Before starting laying out your field, you should check every spot on it making sure there isn’t any glass, any sharp objects that can be harmful, trash or plant life that may hurt anyone. If your having your field on plain ground with no plant life and are going to cover the ground with a carpeting, then make sure nothing can grow underneath it and there isn’t anything lying around before you cover the ground. Make sure the area you are setting up your field in doesn’t have any animal life that can be harmed or can harm players (camels, scorpions and so forth).

The field, no matter how you design it should have flag stations, boundaries and an entry and exit, thought the same entrance can be used for an exit. When a player has been marked ‘out’ the referee should easily be able to send him or her of the field in a prearranged direction.

The arrangement of the field is up to your own preference. If you’re lucky enough to find a place in the Middle East which provides natural obstacles you won’t need to do much, otherwise you will need stuff to act as a cover and a support for players. You can use paintball bunkers which can be set up easily; these not only help reduce the chance of getting hurt if bumped into but make your field look more professional. You may also use old tires and stack them up. Make sure they are tied securely and don’t have any bits that can hurt people, it is recommended to paint the outer cover of them to give a specialized feel. If you want to build a really big field with forts and bridges, you will need to have an architect or some on qualified to have a look at your plans before you build them. You may need some licenses as well.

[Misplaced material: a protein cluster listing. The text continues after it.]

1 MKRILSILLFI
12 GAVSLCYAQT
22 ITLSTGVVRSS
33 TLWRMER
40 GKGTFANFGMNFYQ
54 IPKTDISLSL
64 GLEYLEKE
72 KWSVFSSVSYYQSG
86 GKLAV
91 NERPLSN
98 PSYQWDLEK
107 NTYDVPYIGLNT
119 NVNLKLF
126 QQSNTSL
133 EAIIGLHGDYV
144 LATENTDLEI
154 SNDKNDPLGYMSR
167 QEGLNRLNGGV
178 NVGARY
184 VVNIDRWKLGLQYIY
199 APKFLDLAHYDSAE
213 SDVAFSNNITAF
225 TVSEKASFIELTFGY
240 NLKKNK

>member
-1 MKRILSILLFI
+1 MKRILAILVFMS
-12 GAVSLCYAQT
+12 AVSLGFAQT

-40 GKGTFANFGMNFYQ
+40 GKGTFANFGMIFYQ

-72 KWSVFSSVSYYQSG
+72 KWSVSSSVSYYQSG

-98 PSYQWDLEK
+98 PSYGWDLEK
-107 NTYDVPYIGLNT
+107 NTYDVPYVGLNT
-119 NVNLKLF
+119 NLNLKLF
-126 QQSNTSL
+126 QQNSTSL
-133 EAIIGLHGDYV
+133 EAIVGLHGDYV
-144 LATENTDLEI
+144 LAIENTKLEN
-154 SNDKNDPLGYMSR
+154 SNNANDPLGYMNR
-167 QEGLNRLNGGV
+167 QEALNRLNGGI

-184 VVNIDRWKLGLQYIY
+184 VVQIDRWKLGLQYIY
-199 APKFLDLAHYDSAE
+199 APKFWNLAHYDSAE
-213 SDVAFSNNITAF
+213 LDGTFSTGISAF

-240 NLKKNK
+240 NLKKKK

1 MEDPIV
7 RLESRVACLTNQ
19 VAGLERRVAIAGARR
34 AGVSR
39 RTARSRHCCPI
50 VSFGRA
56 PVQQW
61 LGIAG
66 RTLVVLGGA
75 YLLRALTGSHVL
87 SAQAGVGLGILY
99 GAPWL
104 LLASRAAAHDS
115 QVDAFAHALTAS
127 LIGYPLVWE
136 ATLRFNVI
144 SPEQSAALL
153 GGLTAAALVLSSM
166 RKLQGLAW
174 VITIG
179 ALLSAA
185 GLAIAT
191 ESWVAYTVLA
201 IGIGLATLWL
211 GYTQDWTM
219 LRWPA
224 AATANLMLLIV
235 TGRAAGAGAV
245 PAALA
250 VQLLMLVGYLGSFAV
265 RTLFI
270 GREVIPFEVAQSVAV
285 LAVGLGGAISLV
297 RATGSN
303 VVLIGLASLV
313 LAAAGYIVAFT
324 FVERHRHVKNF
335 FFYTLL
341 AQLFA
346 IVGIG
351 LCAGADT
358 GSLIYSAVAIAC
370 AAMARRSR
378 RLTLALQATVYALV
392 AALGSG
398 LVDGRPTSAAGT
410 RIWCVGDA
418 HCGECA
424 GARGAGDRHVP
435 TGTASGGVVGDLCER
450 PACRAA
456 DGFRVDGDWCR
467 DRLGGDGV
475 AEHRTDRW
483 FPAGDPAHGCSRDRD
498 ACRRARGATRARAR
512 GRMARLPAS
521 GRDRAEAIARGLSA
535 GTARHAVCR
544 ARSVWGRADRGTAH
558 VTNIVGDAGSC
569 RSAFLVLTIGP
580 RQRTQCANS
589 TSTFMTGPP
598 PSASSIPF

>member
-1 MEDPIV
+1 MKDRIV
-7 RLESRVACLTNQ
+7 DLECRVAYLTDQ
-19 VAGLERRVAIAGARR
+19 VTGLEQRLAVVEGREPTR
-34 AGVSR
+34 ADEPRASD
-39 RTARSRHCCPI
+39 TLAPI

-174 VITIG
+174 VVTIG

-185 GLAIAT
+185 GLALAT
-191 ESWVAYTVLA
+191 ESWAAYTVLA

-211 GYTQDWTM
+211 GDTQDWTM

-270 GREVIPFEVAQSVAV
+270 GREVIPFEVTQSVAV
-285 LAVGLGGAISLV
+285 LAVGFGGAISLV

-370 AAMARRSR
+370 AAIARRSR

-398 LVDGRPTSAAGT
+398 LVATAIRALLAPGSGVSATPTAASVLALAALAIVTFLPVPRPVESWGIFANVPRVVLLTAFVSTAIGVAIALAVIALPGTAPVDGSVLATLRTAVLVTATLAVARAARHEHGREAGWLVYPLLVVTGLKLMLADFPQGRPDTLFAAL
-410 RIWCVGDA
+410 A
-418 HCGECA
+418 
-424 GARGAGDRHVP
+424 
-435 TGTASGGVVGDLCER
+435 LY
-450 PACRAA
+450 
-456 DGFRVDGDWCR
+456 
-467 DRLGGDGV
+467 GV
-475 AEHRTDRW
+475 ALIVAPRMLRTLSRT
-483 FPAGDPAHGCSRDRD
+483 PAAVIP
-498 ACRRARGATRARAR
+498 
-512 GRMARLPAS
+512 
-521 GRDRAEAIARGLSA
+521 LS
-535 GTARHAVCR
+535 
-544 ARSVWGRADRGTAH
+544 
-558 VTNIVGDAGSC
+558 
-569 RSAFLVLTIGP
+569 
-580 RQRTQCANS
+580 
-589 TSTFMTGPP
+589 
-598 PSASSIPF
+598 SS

Instead of paying for pipes and other obstacles for your field you should look at scrap yards where many of these things are lying around and you can get them at virtually no cost what so ever.

Portable fields (optional)

These fields can easily be found with paintball suppliers or you can purchase them at These are usually preferred to other fields as they can be moved around easily or packed up in case of a location change. It usually takes 6-7 people to bring it in but that’s just for the set up. After it’s in place you just need to know how to operate the blower which will blow it up for you. The time taken will vary from the type of field you have. When purchasing the field they usually come in two parts which are joined with Velcro down the middle to create on big field. There are usually two types – one is covered with netting and one is fully covered. The netting is usually preferred as it lets the air in and doesn’t give a suffocated feel. It also allows people outside to look at the games going on (if players come with friends who aren’t playing, they can’t stand outside and still be able to see what’s happening.